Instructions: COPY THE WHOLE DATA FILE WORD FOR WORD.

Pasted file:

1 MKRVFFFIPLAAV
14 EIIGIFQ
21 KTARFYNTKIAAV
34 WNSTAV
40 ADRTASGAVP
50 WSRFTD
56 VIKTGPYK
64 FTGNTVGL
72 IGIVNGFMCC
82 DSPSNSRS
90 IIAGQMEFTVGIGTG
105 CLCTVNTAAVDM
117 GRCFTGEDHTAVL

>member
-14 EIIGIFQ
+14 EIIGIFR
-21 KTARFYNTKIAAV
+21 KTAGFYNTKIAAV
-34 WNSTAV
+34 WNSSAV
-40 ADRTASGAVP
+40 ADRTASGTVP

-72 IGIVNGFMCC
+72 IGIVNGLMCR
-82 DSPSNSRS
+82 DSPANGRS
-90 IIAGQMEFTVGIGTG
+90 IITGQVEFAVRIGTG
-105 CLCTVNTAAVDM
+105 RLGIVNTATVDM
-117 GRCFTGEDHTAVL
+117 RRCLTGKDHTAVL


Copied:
1 MKRVFFFIPLAAV
14 EIIGIFQ
21 KTARFYNTKIAAV
34 WNSTAV
40 ADRTASGAVP
50 WSRFTD
56 VIKTGPYK
64 FTGNTVGL
72 IGIVNGFMCC
82 DSPSNSRS
90 IIAGQMEFTVGIGTG
105 CLCTVNTAAVDM
117 GRCFTGEDHTAVL

>member
-14 EIIGIFQ
+14 EIIGIFR
-21 KTARFYNTKIAAV
+21 KTAGFYNTKIAAV
-34 WNSTAV
+34 WNSSAV
-40 ADRTASGAVP
+40 ADRTASGTVP

-72 IGIVNGFMCC
+72 IGIVNGLMCR
-82 DSPSNSRS
+82 DSPANGRS
-90 IIAGQMEFTVGIGTG
+90 IITGQVEFAVRIGTG
-105 CLCTVNTAAVDM
+105 RLGIVNTATVDM
-117 GRCFTGEDHTAVL
+117 RRCLTGKDHTAVL